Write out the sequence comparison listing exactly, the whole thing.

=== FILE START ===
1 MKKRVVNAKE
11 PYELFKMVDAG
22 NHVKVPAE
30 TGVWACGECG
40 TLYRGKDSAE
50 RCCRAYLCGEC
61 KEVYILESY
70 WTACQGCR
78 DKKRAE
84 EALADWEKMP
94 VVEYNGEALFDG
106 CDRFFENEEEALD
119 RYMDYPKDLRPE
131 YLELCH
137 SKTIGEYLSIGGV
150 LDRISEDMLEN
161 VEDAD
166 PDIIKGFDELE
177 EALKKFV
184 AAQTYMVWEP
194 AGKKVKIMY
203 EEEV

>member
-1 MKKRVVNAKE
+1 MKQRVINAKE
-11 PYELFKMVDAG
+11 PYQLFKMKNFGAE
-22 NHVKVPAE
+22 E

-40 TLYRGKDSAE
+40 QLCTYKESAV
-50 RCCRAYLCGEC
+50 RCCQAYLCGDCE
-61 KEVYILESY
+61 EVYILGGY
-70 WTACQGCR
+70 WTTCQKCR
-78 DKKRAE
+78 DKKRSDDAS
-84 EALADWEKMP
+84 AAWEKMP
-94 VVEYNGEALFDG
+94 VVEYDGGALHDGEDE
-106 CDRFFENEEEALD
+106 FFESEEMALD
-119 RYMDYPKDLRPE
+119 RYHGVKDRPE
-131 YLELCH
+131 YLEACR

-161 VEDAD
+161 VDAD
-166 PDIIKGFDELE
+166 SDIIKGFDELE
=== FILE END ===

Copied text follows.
1 MKKRVVNAKE
11 PYELFKMVDAG
22 NHVKVPAE
30 TGVWACGECG
40 TLYRGKDSAE
50 RCCRAYLCGEC
61 KEVYILESY
70 WTACQGCR
78 DKKRAE
84 EALADWEKMP
94 VVEYNGEALFDG
106 CDRFFENEEEALD
119 RYMDYPKDLRPE
131 YLELCH
137 SKTIGEYLSIGGV
150 LDRISEDMLEN
161 VEDAD
166 PDIIKGFDELE
177 EALKKFV
184 AAQTYMVWEP
194 AGKKVKIMY
203 EEEV

>member
-1 MKKRVVNAKE
+1 MKQRVINAKE
-11 PYELFKMVDAG
+11 PYQLFKMKNFGAE
-22 NHVKVPAE
+22 E

-40 TLYRGKDSAE
+40 QLCTYKESAV
-50 RCCRAYLCGEC
+50 RCCQAYLCGDCE
-61 KEVYILESY
+61 EVYILGGY
-70 WTACQGCR
+70 WTTCQKCR
-78 DKKRAE
+78 DKKRSDDAS
-84 EALADWEKMP
+84 AAWEKMP
-94 VVEYNGEALFDG
+94 VVEYDGGALHDGEDE
-106 CDRFFENEEEALD
+106 FFESEEMALD
-119 RYMDYPKDLRPE
+119 RYHGVKDRPE
-131 YLELCH
+131 YLEACR

-161 VEDAD
+161 VDAD
-166 PDIIKGFDELE
+166 SDIIKGFDELE